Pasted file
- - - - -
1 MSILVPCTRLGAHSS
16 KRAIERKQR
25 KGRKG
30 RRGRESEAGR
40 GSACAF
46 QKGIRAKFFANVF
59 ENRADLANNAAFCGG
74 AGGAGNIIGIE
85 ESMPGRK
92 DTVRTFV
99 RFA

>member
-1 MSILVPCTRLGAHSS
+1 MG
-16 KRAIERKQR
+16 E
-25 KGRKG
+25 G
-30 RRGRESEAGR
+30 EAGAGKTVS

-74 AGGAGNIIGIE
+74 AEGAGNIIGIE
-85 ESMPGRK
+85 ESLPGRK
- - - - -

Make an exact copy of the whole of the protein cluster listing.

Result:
1 MSILVPCTRLGAHSS
16 KRAIERKQR
25 KGRKG
30 RRGRESEAGR
40 GSACAF
46 QKGIRAKFFANVF
59 ENRADLANNAAFCGG
74 AGGAGNIIGIE
85 ESMPGRK
92 DTVRTFV
99 RFA

>member
-1 MSILVPCTRLGAHSS
+1 MG
-16 KRAIERKQR
+16 E
-25 KGRKG
+25 G
-30 RRGRESEAGR
+30 EAGAGKTVS

-74 AGGAGNIIGIE
+74 AEGAGNIIGIE
-85 ESMPGRK
+85 ESLPGRK